Remarkably, the music industry then started to eat its own. Bertelsmann owns one of the large labels, BMG. It had broken ranks with the other majors, by injecting funds into Napster, and, when it closed its doors, acquiring its technology. In February 2003, a group of music publishers took Bertelsmann to court, claiming its support for Napster had damaged their businesses. See http://maccentral.macworld.com/news/0302/20.napster.php.
Meanwhile, it was reported that 'Roxio [is] to relaunch Napster this year'. mailto:firstname.lastname@example.org(Cohen P., MacCentral, February 25, 2003 8:15 am ET
During mid-2003, the US record labels sent nastygrams to some hundreds of individuals, including a 12-year-old girl and a grandmother. They withdrew some of their accusations in the face of media pressure and signs that their evidence was flawed. They claimed over the following months to have won settlements from many other people. A report in December mentioned "at least 220 out-of-court settlements, usually for $US5000 or less".
The identities and contact-points of the people that they sent threatening letters to had been acquired from the records of ISPs. They had extracted those records from ISPs by means of pre-trial discovery, despite the fact that they had not at that stage initiated lawsuits against those individuals, nor against the ISPs. In most cases, they never did initiate a lawsuit.
In December 2003, a US appeals court reversed a lower court ruling, and refused the companies permission to extract copies of ISP's records by means of sub poena without first filing a lawsuit. To the appeals court, the industry's claimed legal basis, based on the 1998 DMCA, "borders upon the silly". To a layman it would appear to have been an abuse of process. See 'Judge: RIAA can't subpoena file-trader information', Grant Gross, IDG News Service, 19 December 2003.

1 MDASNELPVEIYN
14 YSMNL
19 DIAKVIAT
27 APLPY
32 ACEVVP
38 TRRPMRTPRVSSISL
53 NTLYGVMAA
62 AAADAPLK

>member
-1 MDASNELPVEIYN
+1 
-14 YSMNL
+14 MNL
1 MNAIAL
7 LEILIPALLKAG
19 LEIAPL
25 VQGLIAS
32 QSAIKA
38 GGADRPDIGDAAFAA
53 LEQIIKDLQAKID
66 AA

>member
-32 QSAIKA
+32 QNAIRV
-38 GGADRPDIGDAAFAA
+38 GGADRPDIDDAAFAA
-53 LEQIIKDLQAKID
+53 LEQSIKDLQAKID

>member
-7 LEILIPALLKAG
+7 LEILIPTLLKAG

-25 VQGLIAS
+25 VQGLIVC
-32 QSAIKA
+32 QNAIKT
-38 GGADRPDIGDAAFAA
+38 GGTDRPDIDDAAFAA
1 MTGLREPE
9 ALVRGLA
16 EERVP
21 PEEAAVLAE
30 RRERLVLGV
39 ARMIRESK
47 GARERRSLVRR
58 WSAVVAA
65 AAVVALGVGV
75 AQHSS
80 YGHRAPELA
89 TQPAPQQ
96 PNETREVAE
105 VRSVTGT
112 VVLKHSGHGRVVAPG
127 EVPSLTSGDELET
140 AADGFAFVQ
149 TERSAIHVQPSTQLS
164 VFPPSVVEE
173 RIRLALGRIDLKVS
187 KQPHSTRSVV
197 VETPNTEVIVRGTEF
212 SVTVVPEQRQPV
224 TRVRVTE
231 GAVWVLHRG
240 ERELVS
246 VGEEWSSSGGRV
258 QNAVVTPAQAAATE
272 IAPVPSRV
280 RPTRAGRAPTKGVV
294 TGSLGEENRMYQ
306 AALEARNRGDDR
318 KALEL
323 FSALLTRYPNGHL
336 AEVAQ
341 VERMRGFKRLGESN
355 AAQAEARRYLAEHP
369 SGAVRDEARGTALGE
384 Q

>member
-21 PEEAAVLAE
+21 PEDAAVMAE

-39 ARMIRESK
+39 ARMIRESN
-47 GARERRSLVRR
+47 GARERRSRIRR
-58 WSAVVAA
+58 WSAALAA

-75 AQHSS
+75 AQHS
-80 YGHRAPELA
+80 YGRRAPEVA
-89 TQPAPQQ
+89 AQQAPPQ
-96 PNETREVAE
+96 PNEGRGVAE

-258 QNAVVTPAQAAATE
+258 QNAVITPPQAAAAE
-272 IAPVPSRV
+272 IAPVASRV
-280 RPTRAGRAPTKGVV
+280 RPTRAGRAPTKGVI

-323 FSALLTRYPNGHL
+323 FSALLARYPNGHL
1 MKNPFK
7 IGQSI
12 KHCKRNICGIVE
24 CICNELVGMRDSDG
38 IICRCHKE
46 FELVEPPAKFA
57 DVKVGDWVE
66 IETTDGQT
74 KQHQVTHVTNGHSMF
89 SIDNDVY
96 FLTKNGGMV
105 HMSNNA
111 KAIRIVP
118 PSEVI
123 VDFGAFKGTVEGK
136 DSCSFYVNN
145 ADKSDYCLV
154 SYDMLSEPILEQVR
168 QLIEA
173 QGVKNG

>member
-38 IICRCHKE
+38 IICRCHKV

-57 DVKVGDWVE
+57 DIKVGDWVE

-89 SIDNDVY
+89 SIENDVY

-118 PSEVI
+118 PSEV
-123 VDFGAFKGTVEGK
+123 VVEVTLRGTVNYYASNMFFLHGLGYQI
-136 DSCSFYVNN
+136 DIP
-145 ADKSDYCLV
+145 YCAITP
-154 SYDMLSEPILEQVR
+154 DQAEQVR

Also in December 2003, the Dutch Supreme Court upheld the ruling of a lower court to the effect that KaZaA could not be held liable for the activity of its users. See 'Record labels rebuffed over online copyright', Reuters & Agence France-Presse, 22 December 2003.
The content and infrastructure for these community service pages are provided by Roger Clarke through his consultancy company, Xamax.
From the site's beginnings in August 1994 until February 2009, the infrastructure was provided by the Australian National University. During that time, the site accumulated close to 30 million hits. It passed 50 million in early 2015.
Sponsored by Bunhybee Grasslands, the extended Clarke Family, Knights of the Spatchcock and their drummer
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Created: 29 May 2000 - Last Amended: 30 July 2000; Additional References 2000: 30 Aug, 9 Sep, 3, 6 and 31 Oct, 1, 2, 5, 10 Nov, 5 Dec; 2001: 15, 19 Feb, 5, 9 Mar, 20 Apr, 1 May; Major revision of 11 June 2001; Additional references of 2001: 9 Jul, 12 Aug, 9 Sep; 2002: 5, 8 Jan, 16, 21 May, 2 October, 15 November, 5 December; 2003: 26 Feb, 22 Dec by Roger Clarke - Site Last Verified: 15 February 2009
This document is at www.rogerclarke.com/EC/FDST.html